Did you read our post on kitchen remodeling trends to avoid? I wonder where copper countertops fit in with all that. I've always been drawn to the look (and to brass countertops, because who could forget this kitchen), so I did a little research into the pros and cons of copper countertops:
In the kitchen, a copper countertop is known as a "living" surface, which means that (like copper cookware) it reacts to acid. Unsealed copper countertops will oxidize and tarnish over time, giving it a unique patina with hints of red, green, and brown in it. (In other words, kitchen spills add character. If you're a perfectionist, then the changeable nature of copper is probably not for you!) Sealed countertops will keep their shiny appearance longer, but do need to be treated periodically with beeswax or butcher's wax to keep it in good condition.
Other things to note: copper is a soft metal, so it is easily dented and scratched. Again, some people like the distressed look this gives the countertop over time, but if not, you can usually buff the copper back into shape. On the good side, copper countertops are apparently surprisingly easy to clean. Use warm water and soap, or a little lemon juice, salt, and a scouring sponge (with a good rinse after). Copper countertops are also naturally antimicrobial, and are said to resist bacteria better than stainless steel.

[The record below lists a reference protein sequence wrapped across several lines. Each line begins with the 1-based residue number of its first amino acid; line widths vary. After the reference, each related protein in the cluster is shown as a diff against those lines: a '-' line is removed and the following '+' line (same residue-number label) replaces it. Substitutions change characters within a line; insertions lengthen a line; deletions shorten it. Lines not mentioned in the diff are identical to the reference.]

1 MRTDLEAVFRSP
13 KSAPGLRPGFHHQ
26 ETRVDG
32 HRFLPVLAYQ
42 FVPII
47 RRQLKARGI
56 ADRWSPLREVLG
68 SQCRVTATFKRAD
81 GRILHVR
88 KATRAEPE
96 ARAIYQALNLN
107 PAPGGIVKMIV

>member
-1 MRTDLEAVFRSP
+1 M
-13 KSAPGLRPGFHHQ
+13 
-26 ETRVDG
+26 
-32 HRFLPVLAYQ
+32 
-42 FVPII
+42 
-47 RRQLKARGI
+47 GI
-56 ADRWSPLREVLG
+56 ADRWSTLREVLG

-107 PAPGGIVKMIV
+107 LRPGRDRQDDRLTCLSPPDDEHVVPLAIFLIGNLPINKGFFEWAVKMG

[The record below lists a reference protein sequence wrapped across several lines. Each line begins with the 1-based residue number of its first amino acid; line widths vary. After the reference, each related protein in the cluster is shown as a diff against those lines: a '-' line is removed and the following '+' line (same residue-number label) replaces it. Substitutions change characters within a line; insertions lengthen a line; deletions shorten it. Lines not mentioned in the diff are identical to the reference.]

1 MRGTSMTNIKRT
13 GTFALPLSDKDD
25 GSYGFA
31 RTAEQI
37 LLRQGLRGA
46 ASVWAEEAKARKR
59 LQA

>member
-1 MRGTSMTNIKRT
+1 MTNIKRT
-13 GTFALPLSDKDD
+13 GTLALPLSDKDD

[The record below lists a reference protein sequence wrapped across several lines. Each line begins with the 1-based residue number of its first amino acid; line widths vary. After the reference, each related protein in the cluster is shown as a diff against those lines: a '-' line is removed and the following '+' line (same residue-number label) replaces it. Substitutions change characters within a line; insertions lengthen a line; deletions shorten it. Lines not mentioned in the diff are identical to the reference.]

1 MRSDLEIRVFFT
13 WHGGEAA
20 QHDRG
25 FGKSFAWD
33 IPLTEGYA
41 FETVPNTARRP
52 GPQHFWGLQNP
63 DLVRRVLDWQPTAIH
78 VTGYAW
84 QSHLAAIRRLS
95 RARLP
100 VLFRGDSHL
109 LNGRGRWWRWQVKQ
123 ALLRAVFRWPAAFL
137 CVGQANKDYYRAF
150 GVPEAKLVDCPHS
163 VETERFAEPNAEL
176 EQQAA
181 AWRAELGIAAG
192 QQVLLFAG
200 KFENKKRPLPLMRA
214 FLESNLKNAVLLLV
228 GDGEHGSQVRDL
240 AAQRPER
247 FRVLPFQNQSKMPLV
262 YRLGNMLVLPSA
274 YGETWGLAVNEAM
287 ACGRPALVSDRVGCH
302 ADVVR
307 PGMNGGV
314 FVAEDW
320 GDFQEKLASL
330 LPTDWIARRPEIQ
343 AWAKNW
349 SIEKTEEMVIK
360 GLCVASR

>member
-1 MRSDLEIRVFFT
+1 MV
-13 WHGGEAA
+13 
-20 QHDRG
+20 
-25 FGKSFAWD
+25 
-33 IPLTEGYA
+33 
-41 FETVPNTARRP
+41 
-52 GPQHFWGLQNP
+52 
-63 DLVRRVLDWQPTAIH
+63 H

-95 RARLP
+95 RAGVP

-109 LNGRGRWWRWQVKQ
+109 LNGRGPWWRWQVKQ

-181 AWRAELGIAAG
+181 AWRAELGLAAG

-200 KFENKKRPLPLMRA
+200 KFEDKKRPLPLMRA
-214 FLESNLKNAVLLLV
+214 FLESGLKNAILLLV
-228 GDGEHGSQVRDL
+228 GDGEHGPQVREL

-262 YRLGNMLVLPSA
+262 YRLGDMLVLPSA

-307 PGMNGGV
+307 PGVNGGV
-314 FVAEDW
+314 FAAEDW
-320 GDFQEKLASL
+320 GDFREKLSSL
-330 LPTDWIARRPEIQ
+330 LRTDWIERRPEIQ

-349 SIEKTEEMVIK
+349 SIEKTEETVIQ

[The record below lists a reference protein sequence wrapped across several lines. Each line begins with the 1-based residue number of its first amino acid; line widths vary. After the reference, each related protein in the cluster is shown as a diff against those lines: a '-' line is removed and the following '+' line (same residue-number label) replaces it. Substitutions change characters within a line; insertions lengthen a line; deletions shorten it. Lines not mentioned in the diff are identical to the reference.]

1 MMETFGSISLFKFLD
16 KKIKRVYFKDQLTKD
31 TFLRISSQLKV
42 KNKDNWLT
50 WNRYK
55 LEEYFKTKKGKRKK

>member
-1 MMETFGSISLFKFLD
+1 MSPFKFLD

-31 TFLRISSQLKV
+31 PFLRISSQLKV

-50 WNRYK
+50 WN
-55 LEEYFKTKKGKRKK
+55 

The not so great part about copper countertops? They don't come cheap, averaging around $100 - $175 per square foot.
What do you think? Have you ever considered copper countertops, or have experience with one in your kitchen? Share your thoughts!
(Images: 1. Oak Hill Iron via Houzz; 2. Whitney Lyons via Houzz; 3. Milo's Metal via Houzz; 4. Traditional Home via Marcus Design; 5. Conrado via Houzz)